With four seasons of HBO's "Game of Thrones" in the can, Joffrey Baratheon still sits as King on the Iron Throne and continues to threaten to impart his wrath on, well, anyone who makes widdle Joffrey angry. The paternity of King "Baratheon", of course, continues to fall under scrutiny as the notion that "Joffrey Lannister" is the correct name for the mean little bastard who would appear to be the unfortunate, weasely product of incest between Queen Cersei Lannister and her brother, Jaime.
It isn't easy to rise to the position of "Most Detestable Character on Game of Thrones"; we're talking about a show where the pilot episode featured the heroic protagonist executing an innocent man. (Plus, he insisted his wife raise his bastard son conceived by another woman, and kept the only son of his vanquished foe working around the house as a slave. But hey, he loves wolves, so it's all good!)Still, Joffrey manages it with a mix of pluck, looking astonishingly like the guy who plays Draco Malfoy, and of course, petulance. He approaches ruling Westeros the way any angry, twisted, in-bred, evil blonde pre-teen who's been trained to be insufferable since the womb would: blind malice and hateful rage. Go through the list and vote for what YOU think are Joffrey's most deliriously villainous moments from "Game of Thrones" and keep in mind that there are myriad more despicable Joffrey moments to come.
Joffrey Forces Sansa to Inspect Her Father's Head
You know, as one does. Anyway, Joffrey has gone against his word and had Ned Stark - father of his betrothed, Sansa Stark - executed publicly. It was not a pretty sight, though HBO tastefully cut around it despite having no problem with vicious on-screen death-by-liquid-hot-gold-droppings sequences. (We've all had enough of seeing Boromir in pain at this point, I think.)After that gruesome display, Joffrey blithely walks Sansa down to admire decapitated heads - including her father's - that he has displayed on pikes. Sansa, apparently not an art fan, is overwhelmed by the level of Joffrey's cruelty, and considers pitching him off the side of the castle. (He's tiny and probably very light. It'd be like tossing a kitten down there, and significantly more entertaining.) Alas, Sansa's brief career as an attempted murderess is foiled, but it likely won't taint her reputation permanently. In Westeros, attempted murder is a misdemeanor, like jaywalking or failing to separate your recycleables.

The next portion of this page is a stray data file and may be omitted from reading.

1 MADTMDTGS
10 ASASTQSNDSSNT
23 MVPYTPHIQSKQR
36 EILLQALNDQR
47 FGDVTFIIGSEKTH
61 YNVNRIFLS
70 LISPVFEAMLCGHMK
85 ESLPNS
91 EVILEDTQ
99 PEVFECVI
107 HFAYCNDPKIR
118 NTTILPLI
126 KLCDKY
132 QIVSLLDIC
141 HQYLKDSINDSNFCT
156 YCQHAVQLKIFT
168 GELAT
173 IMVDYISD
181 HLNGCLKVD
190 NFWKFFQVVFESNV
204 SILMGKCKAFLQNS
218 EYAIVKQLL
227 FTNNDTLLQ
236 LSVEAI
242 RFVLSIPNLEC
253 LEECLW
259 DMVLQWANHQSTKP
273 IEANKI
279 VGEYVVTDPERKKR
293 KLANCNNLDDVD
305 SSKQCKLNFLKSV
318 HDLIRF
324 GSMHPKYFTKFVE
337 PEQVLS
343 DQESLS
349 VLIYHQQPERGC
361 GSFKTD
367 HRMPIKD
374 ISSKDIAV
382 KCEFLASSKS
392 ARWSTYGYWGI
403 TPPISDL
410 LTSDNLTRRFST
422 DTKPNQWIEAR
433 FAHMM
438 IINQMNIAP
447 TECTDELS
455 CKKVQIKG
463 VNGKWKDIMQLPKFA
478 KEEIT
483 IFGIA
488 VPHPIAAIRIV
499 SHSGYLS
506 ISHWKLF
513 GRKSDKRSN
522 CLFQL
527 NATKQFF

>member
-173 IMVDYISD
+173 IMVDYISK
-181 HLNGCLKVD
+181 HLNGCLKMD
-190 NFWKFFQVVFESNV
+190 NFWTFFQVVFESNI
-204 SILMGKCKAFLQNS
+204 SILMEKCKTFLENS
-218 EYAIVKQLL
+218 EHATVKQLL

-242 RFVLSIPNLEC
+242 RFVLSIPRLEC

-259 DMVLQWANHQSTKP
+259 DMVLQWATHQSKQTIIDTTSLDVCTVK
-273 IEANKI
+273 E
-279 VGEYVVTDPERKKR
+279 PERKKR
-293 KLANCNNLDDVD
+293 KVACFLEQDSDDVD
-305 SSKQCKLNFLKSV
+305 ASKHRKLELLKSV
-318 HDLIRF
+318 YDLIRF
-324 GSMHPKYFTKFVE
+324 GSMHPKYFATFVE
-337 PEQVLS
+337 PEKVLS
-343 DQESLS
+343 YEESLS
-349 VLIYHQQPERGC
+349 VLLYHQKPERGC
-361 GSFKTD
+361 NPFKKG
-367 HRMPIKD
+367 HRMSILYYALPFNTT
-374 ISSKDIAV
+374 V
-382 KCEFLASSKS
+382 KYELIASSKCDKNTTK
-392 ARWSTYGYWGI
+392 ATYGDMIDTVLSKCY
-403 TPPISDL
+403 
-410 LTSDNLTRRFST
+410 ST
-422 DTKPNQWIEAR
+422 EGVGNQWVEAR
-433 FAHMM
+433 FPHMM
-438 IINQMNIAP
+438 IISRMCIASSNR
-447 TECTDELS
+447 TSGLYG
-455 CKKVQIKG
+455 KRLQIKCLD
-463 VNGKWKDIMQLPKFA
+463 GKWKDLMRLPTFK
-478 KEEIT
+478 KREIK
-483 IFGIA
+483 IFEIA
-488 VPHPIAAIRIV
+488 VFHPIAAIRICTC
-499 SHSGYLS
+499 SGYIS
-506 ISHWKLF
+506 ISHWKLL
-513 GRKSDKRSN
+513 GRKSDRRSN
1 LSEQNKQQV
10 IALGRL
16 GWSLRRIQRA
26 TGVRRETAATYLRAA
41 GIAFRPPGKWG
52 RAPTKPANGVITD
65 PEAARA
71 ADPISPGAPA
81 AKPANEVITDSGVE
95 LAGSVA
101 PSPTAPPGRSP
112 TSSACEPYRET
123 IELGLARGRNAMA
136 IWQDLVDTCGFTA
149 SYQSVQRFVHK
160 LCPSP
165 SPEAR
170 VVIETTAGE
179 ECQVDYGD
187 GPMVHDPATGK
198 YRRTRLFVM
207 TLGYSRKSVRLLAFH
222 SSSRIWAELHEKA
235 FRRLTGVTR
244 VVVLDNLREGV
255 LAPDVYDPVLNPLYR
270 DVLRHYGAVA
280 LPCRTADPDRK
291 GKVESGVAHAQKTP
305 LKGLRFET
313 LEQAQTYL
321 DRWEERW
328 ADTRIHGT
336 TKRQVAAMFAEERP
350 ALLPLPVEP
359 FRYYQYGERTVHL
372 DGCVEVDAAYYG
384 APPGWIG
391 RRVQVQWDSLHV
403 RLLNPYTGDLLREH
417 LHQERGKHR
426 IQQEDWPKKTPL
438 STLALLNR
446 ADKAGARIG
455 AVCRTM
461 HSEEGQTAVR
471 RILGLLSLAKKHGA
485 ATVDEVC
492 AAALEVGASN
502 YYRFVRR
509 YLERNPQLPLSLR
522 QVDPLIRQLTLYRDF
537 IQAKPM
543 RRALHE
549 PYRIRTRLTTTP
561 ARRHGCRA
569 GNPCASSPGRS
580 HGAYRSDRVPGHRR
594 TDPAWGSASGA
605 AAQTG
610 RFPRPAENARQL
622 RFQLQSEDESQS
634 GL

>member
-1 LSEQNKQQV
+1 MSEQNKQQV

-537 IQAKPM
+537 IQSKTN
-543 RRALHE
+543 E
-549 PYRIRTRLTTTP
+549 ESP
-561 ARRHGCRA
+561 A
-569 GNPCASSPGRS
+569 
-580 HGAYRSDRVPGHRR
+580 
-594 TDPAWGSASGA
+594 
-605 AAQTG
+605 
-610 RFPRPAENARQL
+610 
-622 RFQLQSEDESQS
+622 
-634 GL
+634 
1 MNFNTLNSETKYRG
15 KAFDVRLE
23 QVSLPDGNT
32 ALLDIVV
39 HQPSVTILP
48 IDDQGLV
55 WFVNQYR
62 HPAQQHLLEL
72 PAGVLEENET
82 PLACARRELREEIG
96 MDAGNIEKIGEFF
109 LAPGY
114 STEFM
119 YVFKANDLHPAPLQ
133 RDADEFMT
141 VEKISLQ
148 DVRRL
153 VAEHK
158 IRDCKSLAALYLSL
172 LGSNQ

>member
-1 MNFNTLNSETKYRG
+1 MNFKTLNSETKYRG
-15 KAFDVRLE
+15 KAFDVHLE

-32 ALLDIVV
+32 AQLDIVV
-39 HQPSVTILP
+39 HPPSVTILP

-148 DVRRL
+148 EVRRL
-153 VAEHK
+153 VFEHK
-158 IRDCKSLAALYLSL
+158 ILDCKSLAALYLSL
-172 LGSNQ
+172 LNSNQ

The Execution of Eddard Stark
Though the Lannisters had Ned Stark safely imprisoned and labeled as a traitor, there were many interested parties who DIDN'T want the popular Lord of Winterfell killed. Sean Bean's agent in particular was dead-set against it, having been down this road with his client many (many!) many times before. Joffrey's intended, Sansa Stark, had also made it known that she'd prefer to see her father left alive.
But Cersei Lannister, Joffrey's Mother, had also requested that Stark be left alive. His value as a symbol of rebellion against the Lannister, among other things, superceded the delight the Lannisters would no doubt get from his execution. Better to send him off to serve in the Night's Watch, ashamed and without title. But Joffrey, though he had initially appeared to accept this decision to spare Stark's life, and despite the fact that Stark humbles himself and accepts Joffrey's rule, pulls a last-minute change-up. He orders Stark beheaded. Which is maybe not the NICEST wedding gift a bride-to-be can receive, but certainly makes more of an impression than a gravy boat.(You've also got to love that Joffrey throws in a dig at over-emotional women right at the end, before ordering Stark killed. That dude is never going to get laid.)
Everything He's Ever Done With a Prostitute
As a present for his nameday, good (libidinous) Uncle Tyrion orders up a pair of hookers for the (seemingly) sexually repressed King, probably thinking it would be good for him to have a release of some kind to distract him from killing peasants and culling disdain around the Kingdom. Joffrey responds by having one of the girls mercilessly beat the other, a message that he'll not tolerate any interference, sexy or otherwise.Thing is, Joffrey's not done just yet with the doomed ladies, Ros and Daisy, just yet. As Joffrey ditches his courtship with Sansa in favor of the benefits of Margaery and the House Tyrell, he also does Littlefinger a solid by inviting Ros (whom Littlefinger caught spying on him) back into his bedchamber so he could finally stick a little something in her (translation: he shot and killed her with a crossbow).
The Butcher's Boy
In happier, pre-Iron Throne times, Joffrey and Sansa were just two adorable kids who were arranged to marry as a way of uniting the houses of Lannister and Stark. (Romantic!) Back then, Sansa was even kind of in to the vibe Joffrey was giving off, which sort of stretches believability. But then, hey, Jon Gosselin always manages to get women to go out with him, so who's to say?
One afternoon, Joffrey and Sansa encounter Arya Stark and the local Winterfell butcher's boy playing by the water and Joffrey decides a little bullying is in order. (Hey, he's a bully! It's what they do!) So he slashes the poor ginger kid's face with his sword. Arya Stark, who may be small but doesn't take any guff - or at least not this AMOUNT of guff - fights back and whacks the little prince with a stick. Oh, and also, her dire wolf takes a bit out of him! (Hey, he's a wolf! It's what they do!)Seems like Joffrey might have had an opportunity to learn from this experience, but alas, it's not to be. Instead, within 24 hours, there's a dead butcher's boy, and a dead wolf. And it's not even the right wolf. Details, details.